Hearst buys half of Mark Burnett Productions, but not Survivor or Apprentice

The Hearst Corporation has bought half of Mark Burnett Productions, but will not own any part of Survivor or The Apprentice. Everything else he produces will, however, including Shark Tank and the upcoming X Factor clone The Voice.

Burnett “had been trying to sell his company for several years, particularly as he struggled to develop a new blockbuster hit,” the Los Angeles Times reports. But he told the newspaper, “I’m looking for that next act in my career. And Hearst provides a big burst of energy and the ability for me to work with new people.”

Hearst owns a lot of media properties: In addition to its newspapers and magazines, Hearst owns part of cable networks including Lifetime, History, A&E, and ESPN. Hearst’s Scott Sassa told the paper, “We were not looking to be in the television production business. … The one thing that is certain is: Good content will continue to be critically important no matter what’s on the screen.”

The company will now “focus on media content, producing events around that content, and spinning off television shows and other programming for new and emerging platforms based on Hearst brands, while expanding Burnett’s domestic and international production business,” according to a press release.

The Sing-Off loses its star

Ben Folds

NBC's super-fun December a capella singing competition The Sing-Off is returning, but without its star judge, Ben Folds, and only as a two-hour special. Those are really depressing changes for a series that proved itself to be a super-fun show when it returned last December.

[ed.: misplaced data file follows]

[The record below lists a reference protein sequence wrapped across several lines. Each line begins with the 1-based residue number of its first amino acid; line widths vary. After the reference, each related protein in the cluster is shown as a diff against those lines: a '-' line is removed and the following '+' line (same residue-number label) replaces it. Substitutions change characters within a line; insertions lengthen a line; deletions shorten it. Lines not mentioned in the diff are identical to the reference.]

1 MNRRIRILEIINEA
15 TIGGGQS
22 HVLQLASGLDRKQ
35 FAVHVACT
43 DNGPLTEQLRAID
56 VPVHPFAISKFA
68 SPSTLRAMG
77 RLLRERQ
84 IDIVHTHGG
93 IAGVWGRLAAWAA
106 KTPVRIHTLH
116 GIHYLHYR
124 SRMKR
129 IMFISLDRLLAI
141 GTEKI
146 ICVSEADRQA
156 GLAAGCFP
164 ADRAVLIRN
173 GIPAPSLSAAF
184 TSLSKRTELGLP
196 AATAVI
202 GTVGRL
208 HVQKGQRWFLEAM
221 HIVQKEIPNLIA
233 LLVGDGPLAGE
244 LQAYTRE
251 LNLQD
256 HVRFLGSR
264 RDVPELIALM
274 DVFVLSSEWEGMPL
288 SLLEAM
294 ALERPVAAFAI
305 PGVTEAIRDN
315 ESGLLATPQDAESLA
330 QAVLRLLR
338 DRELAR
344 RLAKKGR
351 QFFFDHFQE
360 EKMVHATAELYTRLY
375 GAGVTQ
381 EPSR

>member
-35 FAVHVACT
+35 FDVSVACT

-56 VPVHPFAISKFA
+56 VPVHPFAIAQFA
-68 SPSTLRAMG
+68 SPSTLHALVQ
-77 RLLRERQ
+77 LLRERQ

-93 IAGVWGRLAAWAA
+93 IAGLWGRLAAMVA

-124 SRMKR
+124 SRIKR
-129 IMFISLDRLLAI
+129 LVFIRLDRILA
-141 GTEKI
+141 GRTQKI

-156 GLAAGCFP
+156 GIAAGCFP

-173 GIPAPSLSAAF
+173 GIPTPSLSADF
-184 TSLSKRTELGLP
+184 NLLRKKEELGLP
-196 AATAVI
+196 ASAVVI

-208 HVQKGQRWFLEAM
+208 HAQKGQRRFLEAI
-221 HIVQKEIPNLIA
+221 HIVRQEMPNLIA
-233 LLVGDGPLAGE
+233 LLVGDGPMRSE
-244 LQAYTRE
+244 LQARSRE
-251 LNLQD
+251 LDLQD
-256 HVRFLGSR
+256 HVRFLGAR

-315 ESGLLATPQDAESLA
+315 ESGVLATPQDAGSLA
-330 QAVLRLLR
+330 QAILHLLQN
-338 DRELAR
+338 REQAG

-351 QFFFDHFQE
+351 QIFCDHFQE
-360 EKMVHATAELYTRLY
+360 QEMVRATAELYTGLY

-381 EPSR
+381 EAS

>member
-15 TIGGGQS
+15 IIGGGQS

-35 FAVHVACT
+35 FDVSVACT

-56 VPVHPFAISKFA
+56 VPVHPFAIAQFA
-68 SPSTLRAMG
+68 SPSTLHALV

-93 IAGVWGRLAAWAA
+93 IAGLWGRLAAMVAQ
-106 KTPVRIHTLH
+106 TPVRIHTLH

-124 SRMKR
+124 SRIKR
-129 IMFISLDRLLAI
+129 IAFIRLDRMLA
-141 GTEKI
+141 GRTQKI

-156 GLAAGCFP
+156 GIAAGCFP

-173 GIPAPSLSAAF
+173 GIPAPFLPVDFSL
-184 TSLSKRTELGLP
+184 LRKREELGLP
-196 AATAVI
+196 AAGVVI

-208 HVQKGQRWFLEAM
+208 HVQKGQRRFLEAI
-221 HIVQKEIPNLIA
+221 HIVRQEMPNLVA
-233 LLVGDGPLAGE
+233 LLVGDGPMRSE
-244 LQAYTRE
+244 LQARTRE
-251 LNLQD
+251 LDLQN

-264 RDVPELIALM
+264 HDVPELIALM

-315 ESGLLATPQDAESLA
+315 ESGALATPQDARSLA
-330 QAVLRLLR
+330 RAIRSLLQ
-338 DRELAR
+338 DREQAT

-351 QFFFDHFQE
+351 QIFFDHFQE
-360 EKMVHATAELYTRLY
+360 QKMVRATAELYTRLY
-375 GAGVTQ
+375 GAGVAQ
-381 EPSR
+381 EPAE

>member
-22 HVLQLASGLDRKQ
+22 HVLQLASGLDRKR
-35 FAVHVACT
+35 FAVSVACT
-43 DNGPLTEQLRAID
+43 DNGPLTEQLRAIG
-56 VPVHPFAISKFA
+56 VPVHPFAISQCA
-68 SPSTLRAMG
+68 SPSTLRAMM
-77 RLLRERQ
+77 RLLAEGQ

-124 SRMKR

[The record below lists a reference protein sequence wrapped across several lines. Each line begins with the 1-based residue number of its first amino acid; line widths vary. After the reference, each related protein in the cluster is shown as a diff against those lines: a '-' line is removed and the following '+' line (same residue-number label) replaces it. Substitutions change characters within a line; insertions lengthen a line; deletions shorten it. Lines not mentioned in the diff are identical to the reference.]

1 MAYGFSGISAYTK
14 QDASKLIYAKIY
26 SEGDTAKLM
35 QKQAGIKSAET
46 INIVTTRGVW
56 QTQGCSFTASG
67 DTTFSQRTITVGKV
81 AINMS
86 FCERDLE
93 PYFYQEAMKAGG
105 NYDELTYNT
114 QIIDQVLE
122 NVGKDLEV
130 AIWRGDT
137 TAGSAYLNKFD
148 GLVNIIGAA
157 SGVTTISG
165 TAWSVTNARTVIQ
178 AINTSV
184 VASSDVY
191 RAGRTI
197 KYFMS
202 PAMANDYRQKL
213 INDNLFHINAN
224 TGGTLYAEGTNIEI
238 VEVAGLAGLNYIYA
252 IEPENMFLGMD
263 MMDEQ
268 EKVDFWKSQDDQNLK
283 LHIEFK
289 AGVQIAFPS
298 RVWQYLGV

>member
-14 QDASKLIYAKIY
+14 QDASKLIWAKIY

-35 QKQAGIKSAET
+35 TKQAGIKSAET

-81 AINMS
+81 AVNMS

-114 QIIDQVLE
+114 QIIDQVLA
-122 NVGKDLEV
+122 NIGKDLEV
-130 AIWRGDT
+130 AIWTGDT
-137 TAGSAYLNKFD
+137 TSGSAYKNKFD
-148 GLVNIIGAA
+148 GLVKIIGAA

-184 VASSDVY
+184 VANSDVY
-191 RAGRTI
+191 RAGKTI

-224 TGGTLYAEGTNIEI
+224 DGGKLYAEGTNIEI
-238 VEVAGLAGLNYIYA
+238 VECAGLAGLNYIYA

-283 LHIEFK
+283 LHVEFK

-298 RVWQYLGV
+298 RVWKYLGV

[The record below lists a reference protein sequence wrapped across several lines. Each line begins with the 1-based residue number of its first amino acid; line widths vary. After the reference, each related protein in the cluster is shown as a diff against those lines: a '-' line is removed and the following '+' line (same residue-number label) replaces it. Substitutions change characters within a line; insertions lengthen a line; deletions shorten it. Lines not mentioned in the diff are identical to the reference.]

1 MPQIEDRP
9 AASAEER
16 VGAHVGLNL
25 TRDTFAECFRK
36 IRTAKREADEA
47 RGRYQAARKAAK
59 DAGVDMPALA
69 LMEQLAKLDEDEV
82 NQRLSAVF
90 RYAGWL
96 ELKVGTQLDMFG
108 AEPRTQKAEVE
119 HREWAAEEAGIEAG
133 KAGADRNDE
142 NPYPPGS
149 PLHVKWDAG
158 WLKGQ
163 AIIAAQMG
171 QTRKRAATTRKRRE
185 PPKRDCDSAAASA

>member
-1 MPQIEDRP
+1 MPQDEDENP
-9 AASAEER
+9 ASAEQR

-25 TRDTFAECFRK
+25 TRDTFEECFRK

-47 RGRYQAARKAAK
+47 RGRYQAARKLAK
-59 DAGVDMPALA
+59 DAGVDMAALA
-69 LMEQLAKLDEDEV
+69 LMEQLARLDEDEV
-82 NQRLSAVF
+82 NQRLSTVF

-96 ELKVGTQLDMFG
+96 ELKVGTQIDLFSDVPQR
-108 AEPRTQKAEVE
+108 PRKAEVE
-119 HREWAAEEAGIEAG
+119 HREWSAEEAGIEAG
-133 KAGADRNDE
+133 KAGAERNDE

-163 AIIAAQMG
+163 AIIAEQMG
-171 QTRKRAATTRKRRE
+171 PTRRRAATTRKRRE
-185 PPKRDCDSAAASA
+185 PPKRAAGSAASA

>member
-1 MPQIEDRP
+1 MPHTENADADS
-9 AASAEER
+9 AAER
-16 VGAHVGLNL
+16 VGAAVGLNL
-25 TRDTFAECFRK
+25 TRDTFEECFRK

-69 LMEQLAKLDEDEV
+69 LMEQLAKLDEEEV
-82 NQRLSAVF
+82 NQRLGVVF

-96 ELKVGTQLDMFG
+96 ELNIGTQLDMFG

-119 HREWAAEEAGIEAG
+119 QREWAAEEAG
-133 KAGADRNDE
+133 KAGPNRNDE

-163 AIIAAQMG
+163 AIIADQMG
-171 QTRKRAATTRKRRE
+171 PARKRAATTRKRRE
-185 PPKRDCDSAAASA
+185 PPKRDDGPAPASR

A film director talks about becoming a reality TV character

Anna Martemucci

What is it like to have your life turned into reality TV? Director Anna Martemucci, one of the two directors featured on Starz' exceptional reality series, talks about that, the competition, and her collaboration with her husband and brother-in-law.

Plus: How the show's producers tried to keep the $250,000 competition fair.

about the writer

Andy Dehnart is a journalist who has covered reality television for more than 15 years and created reality blurred in 2000. A member of the Television Critics Association, his writing and criticism about television, culture, and media has appeared on NPR and in Playboy, Buzzfeed, and many other publications. Andy, 36, also directs the journalism program at Stetson University in Florida, where he teaches creative nonfiction and journalism. He has an M.F.A. in nonfiction writing and literature from Bennington College. More about reality blurred and Andy.